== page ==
Published: 27/05/2004, Volume II4, No. 5907 Page 5
A 'toughening up' of the inspection regime for psychiatric hospitals has been criticised by some mental health organisations.
The Mental Health Act Commission says it has strengthened the role of its commissioners and reorganised the way it carries out visits to hospitals and mental health units, following an internal review. But some organisations have warned that the overhaul could in fact hamper the commission's ability to effectively inspect patient care.
Under the new system, visits will be more frequent and often unannounced or at short notice. The number of inspectors will be reduced from three or four to one.
An area commissioner will be appointed for each of the 28 strategic health authorities, and although the total number of inspectors will be reduced by 60, they will receive more training.
Commission chair Professor Kamlesh Patel said: 'We want to ensure that there are more frequent, unannounced visits by commissioners and that more patients are seen on these visits.'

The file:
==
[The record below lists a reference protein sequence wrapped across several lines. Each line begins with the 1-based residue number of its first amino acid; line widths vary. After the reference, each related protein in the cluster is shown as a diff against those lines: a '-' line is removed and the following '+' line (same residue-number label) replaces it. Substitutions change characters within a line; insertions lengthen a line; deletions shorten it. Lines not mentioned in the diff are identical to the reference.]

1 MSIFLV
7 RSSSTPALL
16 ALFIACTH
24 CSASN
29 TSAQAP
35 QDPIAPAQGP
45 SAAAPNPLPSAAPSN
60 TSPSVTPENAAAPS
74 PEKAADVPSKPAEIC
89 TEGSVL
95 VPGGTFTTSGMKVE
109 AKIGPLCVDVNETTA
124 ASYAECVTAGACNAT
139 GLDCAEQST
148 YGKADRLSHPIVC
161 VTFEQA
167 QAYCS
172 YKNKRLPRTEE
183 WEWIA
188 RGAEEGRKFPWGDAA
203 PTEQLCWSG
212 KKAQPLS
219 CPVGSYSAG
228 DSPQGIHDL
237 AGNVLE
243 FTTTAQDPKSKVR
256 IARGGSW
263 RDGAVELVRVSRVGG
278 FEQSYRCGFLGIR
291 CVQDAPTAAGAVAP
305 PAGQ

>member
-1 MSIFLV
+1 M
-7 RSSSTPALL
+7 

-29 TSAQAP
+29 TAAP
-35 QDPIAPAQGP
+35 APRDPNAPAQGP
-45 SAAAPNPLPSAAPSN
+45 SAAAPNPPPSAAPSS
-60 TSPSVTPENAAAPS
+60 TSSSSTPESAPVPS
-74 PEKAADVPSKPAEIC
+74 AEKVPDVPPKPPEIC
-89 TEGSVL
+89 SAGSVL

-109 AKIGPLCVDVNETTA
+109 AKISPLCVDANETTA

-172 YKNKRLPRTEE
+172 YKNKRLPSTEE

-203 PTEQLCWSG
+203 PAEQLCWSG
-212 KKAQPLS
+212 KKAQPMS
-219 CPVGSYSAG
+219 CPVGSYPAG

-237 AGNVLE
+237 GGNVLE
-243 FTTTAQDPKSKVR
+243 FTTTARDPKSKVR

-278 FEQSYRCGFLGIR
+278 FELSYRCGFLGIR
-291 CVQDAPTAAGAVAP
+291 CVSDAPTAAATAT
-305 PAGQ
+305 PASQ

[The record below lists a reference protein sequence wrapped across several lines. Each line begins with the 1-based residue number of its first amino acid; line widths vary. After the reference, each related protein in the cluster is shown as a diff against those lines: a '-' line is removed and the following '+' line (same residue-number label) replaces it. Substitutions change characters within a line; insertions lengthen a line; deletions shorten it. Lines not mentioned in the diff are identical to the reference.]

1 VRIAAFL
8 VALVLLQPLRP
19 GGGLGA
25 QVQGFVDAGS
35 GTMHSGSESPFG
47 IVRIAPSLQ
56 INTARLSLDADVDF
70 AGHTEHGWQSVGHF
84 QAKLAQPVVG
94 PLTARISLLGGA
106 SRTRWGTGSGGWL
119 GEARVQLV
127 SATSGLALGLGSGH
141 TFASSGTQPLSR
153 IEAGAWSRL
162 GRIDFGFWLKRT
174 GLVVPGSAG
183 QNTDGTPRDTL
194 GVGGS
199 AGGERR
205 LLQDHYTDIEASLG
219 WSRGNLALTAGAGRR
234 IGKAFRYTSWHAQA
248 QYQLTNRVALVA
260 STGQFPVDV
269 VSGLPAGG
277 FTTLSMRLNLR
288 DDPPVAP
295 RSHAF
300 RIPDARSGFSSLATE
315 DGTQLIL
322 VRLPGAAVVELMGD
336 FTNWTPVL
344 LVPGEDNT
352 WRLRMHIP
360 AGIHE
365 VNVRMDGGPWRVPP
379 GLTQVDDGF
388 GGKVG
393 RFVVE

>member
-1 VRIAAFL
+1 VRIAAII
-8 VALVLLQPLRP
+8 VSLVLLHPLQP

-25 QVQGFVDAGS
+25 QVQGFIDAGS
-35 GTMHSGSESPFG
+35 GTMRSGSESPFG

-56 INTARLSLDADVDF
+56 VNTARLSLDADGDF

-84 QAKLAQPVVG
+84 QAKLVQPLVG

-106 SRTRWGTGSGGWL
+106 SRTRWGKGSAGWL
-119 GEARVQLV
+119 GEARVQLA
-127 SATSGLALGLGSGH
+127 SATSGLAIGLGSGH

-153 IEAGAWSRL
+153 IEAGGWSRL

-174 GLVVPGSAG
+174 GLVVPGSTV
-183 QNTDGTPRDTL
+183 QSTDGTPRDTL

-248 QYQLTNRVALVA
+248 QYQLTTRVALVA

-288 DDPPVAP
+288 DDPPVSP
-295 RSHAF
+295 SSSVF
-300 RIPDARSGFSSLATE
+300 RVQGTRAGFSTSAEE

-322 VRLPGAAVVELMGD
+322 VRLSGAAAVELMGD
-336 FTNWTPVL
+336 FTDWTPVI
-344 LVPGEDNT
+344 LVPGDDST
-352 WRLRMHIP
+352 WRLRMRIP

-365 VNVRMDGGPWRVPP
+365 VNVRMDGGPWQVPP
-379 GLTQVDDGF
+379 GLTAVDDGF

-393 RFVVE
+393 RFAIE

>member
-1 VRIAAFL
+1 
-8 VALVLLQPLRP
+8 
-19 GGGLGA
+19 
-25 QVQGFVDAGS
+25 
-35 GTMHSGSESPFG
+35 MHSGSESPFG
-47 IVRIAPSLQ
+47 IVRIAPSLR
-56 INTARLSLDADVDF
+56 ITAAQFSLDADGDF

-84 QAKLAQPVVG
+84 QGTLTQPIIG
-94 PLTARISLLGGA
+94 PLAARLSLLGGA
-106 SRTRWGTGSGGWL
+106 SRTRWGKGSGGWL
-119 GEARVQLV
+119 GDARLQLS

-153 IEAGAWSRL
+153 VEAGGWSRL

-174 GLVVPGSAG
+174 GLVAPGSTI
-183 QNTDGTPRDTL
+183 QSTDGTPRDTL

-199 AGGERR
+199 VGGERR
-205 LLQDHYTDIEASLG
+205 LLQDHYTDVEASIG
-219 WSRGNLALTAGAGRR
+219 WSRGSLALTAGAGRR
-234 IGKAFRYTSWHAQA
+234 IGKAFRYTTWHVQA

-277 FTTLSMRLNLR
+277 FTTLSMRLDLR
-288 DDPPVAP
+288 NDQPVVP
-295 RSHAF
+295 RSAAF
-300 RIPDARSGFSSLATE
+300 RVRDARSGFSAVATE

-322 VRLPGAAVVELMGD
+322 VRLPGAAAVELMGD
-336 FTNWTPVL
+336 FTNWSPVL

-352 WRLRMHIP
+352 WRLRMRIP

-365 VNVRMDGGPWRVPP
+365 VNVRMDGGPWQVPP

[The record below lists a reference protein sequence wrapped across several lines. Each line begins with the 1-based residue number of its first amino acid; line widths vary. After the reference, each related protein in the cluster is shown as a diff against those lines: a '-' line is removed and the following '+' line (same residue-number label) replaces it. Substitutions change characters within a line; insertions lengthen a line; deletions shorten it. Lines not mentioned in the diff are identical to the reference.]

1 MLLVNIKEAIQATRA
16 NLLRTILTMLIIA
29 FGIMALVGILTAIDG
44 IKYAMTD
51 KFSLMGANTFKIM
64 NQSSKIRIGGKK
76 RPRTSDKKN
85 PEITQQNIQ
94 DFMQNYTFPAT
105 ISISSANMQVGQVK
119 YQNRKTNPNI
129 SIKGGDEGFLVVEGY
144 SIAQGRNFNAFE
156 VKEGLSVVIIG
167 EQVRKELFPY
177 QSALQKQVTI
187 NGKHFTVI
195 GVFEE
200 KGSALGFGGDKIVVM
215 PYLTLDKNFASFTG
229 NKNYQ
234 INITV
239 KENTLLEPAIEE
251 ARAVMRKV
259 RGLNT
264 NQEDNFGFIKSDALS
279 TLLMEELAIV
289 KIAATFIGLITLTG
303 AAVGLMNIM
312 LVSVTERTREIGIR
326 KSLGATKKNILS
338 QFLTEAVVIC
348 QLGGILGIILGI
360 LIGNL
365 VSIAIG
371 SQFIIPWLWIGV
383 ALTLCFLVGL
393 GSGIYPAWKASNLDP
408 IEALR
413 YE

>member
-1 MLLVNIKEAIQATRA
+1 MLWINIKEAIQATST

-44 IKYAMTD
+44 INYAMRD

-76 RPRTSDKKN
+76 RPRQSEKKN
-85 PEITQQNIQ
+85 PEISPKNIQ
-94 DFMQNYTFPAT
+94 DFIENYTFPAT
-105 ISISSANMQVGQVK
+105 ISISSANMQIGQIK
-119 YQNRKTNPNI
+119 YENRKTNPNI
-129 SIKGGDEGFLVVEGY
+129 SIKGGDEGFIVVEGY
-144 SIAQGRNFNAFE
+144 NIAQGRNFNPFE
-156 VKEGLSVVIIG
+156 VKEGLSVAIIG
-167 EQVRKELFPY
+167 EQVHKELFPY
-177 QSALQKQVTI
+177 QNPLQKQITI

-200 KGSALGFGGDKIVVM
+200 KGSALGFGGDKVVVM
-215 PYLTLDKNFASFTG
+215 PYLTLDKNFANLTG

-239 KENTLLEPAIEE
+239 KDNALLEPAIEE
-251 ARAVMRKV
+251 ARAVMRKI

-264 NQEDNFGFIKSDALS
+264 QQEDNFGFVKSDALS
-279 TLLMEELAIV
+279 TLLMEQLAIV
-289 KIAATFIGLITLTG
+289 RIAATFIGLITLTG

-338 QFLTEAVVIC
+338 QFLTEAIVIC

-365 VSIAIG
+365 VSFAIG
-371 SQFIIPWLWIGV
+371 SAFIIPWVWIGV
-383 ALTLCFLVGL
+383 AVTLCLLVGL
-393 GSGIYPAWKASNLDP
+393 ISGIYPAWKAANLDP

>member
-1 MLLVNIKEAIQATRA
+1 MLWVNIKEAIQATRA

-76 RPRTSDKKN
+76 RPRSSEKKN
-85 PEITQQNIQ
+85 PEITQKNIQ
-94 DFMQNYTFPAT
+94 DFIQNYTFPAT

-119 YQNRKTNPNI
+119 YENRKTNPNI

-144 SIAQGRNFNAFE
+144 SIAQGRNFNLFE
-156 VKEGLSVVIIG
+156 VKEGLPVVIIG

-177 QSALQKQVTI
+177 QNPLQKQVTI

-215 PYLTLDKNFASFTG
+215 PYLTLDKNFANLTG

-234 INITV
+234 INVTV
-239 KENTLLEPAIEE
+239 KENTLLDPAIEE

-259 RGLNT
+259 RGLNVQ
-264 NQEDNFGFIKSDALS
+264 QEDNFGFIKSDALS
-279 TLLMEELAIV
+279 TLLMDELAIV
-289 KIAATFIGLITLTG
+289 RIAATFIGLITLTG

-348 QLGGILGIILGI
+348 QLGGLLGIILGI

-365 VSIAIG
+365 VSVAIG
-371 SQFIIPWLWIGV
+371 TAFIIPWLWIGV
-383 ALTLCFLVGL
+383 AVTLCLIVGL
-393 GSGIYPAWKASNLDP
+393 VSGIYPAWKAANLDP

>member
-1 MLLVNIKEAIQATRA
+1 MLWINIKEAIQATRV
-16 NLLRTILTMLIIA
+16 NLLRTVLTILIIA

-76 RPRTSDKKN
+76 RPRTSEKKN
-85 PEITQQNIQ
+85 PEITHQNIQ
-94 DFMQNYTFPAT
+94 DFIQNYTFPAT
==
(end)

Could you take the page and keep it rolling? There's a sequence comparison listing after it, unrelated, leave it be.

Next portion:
Mind policy director Sophie Corlett welcomed the changes, but said she would like to see the commission 'given more teeth to enforce changes where they are needed, rather than simply making recommendations'.
The Royal College of Nursing warned that some of the changes could in fact reduce the quality of inspections, and its mental health practice forum chair David Harding-Price said one advantage of having visits by three or four commissioners is that they would be more difficult to sway than one.
He added: 'The requirement for all commissioners to spend at least 30 days on visits may mean that fewer commissioners are in clinical practice and that more retired people apply for the posts, which would mean they are not as grounded in current practice.'